How much it matters: Again, the film evades some of the darkest moments in the book. Veronica Roth has written about how she regrets writing this particular scene because she wasn’t thinking through its implications, and didn’t develop them adequately in later books. So if the films weren’t prepared to do that either, then maybe this is responsible editing.
The Capture the Flag sequence
Instead of paintball guns, the movie has tranquilizer darts, and instead of Christina seizing the flag, Tris gets the honors.
How much it matters: It makes movie-sense that Tris grabs the flag; she is the heroine, and the heroine deserves glory. A more character-obsessed person would point out that Book Tris is not the kind of person who seeks out attention, but this particular scene seems believable to me. It’s a competition. The tranquilizer guns were sort of goofy, though.
Drunk Tobias (or lack thereof)
In the book, Tobais gets wasted and falls all over Tris in the middle of the Dauntless cavern. The movie version is closer to “Hey, you did well today.” [silent stare]
How much it matters: The movie skips over a lot of Dauntless life, which is maybe just as well, since the faction deteriorates pretty quickly. And as established above, I have no problem with a more severe Four (as long as he opens up eventually).
Instead of visiting Tris at Dauntless headquarters on the appointed day, Tris’s mom pops out of nowhere in a loading dock and confronts her about being a Divergent.
How much it matters: You don’t get to meet any of the other parents, but there aren’t a lot of extraneous characters in general, so it’s not much of a loss.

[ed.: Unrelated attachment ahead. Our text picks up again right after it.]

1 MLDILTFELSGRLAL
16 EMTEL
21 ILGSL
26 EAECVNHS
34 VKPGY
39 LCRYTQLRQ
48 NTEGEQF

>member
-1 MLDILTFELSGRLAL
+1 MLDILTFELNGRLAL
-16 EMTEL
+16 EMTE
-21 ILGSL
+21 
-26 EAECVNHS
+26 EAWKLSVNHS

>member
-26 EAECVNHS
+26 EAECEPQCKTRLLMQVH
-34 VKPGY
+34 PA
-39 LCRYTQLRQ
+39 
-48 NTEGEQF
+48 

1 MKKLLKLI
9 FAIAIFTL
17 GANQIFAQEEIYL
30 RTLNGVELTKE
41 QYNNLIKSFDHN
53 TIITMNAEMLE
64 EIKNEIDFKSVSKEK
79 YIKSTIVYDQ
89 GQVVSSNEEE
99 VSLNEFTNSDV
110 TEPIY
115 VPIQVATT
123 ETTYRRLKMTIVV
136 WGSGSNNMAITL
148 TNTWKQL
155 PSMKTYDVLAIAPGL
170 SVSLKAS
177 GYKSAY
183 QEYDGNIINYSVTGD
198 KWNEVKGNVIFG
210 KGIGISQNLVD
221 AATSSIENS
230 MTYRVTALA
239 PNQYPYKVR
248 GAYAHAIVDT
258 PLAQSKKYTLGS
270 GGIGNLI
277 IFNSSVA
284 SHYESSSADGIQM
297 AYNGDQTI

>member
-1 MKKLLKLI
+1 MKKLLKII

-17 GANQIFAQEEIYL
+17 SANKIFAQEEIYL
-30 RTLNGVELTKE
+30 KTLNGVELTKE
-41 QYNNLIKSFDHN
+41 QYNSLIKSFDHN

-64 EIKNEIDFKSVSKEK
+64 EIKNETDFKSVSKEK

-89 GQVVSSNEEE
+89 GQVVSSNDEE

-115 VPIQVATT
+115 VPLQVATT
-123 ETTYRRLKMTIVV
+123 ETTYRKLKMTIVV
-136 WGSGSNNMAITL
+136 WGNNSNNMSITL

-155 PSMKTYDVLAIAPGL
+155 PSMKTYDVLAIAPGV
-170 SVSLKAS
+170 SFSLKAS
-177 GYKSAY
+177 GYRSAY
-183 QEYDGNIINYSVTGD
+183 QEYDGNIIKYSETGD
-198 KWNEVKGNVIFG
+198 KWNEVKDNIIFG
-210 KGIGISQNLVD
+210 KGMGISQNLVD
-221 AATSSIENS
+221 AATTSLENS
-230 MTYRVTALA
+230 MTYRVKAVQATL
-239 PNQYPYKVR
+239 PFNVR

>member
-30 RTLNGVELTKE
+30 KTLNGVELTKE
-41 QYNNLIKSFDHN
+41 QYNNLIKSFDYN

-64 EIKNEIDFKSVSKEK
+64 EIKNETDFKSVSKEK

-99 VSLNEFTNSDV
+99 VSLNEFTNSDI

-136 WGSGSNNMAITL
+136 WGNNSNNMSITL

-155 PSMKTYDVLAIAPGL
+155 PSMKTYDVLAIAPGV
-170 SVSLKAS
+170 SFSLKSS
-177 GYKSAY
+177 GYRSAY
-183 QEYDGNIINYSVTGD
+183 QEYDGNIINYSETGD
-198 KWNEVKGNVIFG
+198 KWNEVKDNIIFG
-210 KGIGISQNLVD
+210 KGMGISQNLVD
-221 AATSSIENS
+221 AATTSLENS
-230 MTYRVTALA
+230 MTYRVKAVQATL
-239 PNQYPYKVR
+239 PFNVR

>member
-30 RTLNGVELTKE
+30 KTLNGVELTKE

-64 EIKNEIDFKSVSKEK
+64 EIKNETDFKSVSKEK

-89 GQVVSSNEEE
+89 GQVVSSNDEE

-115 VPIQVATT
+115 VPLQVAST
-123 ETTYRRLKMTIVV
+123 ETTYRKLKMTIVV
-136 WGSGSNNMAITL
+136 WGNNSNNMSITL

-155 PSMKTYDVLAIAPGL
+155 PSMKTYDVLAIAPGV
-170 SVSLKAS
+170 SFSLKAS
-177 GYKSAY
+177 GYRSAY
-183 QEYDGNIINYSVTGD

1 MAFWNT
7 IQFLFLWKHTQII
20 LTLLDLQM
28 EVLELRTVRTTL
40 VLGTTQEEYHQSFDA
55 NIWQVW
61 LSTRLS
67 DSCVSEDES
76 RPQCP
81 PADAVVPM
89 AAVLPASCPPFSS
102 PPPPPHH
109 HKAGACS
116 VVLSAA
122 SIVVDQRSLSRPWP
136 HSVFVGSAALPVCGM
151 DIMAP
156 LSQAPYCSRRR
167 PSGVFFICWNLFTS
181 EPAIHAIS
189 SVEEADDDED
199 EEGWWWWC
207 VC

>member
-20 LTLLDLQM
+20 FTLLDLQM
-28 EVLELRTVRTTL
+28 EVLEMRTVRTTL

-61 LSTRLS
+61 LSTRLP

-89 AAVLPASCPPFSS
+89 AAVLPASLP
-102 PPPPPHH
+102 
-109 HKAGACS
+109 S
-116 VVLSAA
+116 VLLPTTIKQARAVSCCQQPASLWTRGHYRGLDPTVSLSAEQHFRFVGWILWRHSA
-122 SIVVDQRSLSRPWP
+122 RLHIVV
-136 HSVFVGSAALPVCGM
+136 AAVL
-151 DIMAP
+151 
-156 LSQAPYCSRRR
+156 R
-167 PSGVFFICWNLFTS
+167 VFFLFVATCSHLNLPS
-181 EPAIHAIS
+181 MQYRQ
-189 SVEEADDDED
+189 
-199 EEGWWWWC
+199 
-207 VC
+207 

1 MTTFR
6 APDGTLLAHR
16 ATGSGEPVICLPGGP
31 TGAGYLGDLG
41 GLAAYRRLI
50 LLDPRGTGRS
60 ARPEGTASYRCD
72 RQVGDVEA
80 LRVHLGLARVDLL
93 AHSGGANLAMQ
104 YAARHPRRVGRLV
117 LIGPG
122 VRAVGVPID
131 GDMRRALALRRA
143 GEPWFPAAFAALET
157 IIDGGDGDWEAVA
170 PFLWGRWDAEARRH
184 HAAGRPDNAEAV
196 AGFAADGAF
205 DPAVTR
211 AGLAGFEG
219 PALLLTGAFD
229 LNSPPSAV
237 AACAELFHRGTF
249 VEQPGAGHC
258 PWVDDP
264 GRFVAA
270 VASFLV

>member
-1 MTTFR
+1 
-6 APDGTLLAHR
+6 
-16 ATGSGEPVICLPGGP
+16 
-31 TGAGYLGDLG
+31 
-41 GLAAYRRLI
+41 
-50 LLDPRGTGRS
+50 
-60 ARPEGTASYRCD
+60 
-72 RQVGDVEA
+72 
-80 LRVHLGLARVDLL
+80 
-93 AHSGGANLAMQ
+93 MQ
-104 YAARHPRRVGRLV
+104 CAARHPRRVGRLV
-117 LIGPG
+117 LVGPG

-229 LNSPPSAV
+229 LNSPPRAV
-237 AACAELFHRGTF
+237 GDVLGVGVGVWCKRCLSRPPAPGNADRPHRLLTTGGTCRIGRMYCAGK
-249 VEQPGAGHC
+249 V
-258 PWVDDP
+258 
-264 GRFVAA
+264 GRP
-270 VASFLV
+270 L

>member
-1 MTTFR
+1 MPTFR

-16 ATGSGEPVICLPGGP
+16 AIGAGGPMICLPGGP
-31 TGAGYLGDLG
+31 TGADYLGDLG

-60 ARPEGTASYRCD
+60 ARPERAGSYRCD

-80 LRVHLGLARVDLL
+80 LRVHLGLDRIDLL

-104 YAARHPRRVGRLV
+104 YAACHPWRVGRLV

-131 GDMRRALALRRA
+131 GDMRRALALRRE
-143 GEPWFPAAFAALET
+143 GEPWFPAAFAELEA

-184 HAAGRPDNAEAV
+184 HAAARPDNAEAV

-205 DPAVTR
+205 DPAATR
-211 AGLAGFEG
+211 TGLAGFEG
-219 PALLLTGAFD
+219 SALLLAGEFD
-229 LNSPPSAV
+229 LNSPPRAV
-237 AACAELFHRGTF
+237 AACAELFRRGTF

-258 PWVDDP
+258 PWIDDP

The Janine meeting
Book Janine clearly suspects that Tris is Divergent, and their tête-à-tête at Erudite headquarters is far less warm than the movie’s version.
How much it matters: The hunt for Divergents is condensed in the movie, and that seems like a reasonable edit; it’s easier to explain why Divergence matters once the war has started. A bigger problem is how subdued and obliging Tris seems in this particular scene, and at various times through the movie. Without the first-person monologue, it is harder to get a sense of how uncowed (and sometimes difficult) Tris really is.
Four predicts the war
He gets most of the way there in the book: the friendly relationship between Erudite and Dauntless, the battle plans, Abnegation as the target. But in the movie he explains the whole thing — “They’re gonna use a serum to make us fight!” — in about four seconds.
How much it matters: It’s not as suspenseful, but it sure is efficient. (This could be the whole movie’s tagline.)
Again, the movie fast-forwards considerably; instead of throwing Tris into jail and letting her stew with her fears, the movie stages her execution in broad daylight. Her mother runs in after about twelve seconds.
How much it matters: It doesn’t. Ashley Judd’s entrance is so exciting. Give her another action movie!
The final standoff
Instead of Tris and Four in a room making eyes at each other, you get the whole Erudite leadership! And multiple fights! And one truly awesome knife throw straight into Kate Winslet’s hand. That was great.
How much it matters: The crucial moment — Tris staring into Four’s eyes and repeating “It’s me” until he comes to — is still there, but it’s overwhelmed a bit by the action. Which is the point: This is an action movie, and dramatic knife-throwing trumps introspection. So it goes.